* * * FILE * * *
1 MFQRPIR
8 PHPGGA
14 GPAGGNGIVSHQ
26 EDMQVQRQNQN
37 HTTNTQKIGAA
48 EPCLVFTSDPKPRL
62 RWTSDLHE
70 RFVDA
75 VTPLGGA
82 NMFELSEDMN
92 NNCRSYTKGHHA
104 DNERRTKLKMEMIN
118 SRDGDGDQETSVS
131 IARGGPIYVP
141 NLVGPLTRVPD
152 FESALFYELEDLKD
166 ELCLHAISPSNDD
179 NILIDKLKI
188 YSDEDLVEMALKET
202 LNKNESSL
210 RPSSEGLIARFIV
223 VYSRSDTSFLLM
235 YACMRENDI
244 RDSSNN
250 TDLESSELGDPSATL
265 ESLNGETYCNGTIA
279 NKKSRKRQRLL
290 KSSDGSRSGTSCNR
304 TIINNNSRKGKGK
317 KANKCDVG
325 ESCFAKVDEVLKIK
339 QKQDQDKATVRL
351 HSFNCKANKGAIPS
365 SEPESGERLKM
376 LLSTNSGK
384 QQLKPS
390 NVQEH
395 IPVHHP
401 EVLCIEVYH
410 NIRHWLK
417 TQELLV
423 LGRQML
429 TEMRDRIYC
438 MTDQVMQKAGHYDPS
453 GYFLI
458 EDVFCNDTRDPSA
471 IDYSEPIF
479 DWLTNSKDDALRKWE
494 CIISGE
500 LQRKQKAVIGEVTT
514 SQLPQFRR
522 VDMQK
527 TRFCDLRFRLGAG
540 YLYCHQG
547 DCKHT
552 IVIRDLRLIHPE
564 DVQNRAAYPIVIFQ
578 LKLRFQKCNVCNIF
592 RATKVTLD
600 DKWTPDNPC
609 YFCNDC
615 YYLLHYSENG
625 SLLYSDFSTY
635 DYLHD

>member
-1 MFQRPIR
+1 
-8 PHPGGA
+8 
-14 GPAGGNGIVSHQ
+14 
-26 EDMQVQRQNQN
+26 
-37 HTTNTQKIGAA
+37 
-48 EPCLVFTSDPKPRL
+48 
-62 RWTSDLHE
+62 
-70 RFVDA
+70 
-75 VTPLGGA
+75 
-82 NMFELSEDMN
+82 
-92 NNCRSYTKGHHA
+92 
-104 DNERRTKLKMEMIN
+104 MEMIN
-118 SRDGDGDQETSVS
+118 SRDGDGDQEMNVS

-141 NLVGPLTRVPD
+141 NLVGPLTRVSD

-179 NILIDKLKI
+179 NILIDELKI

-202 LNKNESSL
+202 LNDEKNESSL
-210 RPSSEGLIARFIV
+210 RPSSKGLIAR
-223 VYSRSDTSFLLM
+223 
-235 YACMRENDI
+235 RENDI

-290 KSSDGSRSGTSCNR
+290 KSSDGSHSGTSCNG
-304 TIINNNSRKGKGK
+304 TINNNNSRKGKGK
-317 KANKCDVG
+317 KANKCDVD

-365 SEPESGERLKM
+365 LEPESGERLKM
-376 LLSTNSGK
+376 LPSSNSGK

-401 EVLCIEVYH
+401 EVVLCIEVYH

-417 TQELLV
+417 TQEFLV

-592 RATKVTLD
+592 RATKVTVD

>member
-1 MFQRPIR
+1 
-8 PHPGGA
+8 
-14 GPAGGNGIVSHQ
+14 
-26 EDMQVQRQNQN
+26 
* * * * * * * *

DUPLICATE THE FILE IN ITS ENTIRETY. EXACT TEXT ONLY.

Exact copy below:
1 MFQRPIR
8 PHPGGA
14 GPAGGNGIVSHQ
26 EDMQVQRQNQN
37 HTTNTQKIGAA
48 EPCLVFTSDPKPRL
62 RWTSDLHE
70 RFVDA
75 VTPLGGA
82 NMFELSEDMN
92 NNCRSYTKGHHA
104 DNERRTKLKMEMIN
118 SRDGDGDQETSVS
131 IARGGPIYVP
141 NLVGPLTRVPD
152 FESALFYELEDLKD
166 ELCLHAISPSNDD
179 NILIDKLKI
188 YSDEDLVEMALKET
202 LNKNESSL
210 RPSSEGLIARFIV
223 VYSRSDTSFLLM
235 YACMRENDI
244 RDSSNN
250 TDLESSELGDPSATL
265 ESLNGETYCNGTIA
279 NKKSRKRQRLL
290 KSSDGSRSGTSCNR
304 TIINNNSRKGKGK
317 KANKCDVG
325 ESCFAKVDEVLKIK
339 QKQDQDKATVRL
351 HSFNCKANKGAIPS
365 SEPESGERLKM
376 LLSTNSGK
384 QQLKPS
390 NVQEH
395 IPVHHP
401 EVLCIEVYH
410 NIRHWLK
417 TQELLV
423 LGRQML
429 TEMRDRIYC
438 MTDQVMQKAGHYDPS
453 GYFLI
458 EDVFCNDTRDPSA
471 IDYSEPIF
479 DWLTNSKDDALRKWE
494 CIISGE
500 LQRKQKAVIGEVTT
514 SQLPQFRR
522 VDMQK
527 TRFCDLRFRLGAG
540 YLYCHQG
547 DCKHT
552 IVIRDLRLIHPE
564 DVQNRAAYPIVIFQ
578 LKLRFQKCNVCNIF
592 RATKVTLD
600 DKWTPDNPC
609 YFCNDC
615 YYLLHYSENG
625 SLLYSDFSTY
635 DYLHD

>member
-1 MFQRPIR
+1 
-8 PHPGGA
+8 
-14 GPAGGNGIVSHQ
+14 
-26 EDMQVQRQNQN
+26 
-37 HTTNTQKIGAA
+37 
-48 EPCLVFTSDPKPRL
+48 
-62 RWTSDLHE
+62 
-70 RFVDA
+70 
-75 VTPLGGA
+75 
-82 NMFELSEDMN
+82 
-92 NNCRSYTKGHHA
+92 
-104 DNERRTKLKMEMIN
+104 MEMIN
-118 SRDGDGDQETSVS
+118 SRDGDGDQEMNVS

-141 NLVGPLTRVPD
+141 NLVGPLTRVSD

-179 NILIDKLKI
+179 NILIDELKI

-202 LNKNESSL
+202 LNDEKNESSL
-210 RPSSEGLIARFIV
+210 RPSSKGLIAR
-223 VYSRSDTSFLLM
+223 
-235 YACMRENDI
+235 RENDI

-290 KSSDGSRSGTSCNR
+290 KSSDGSHSGTSCNG
-304 TIINNNSRKGKGK
+304 TINNNNSRKGKGK
-317 KANKCDVG
+317 KANKCDVD

-365 SEPESGERLKM
+365 LEPESGERLKM
-376 LLSTNSGK
+376 LPSSNSGK

-401 EVLCIEVYH
+401 EVVLCIEVYH

-417 TQELLV
+417 TQEFLV

-592 RATKVTLD
+592 RATKVTVD

>member
-1 MFQRPIR
+1 
-8 PHPGGA
+8 
-14 GPAGGNGIVSHQ
+14 
-26 EDMQVQRQNQN
+26 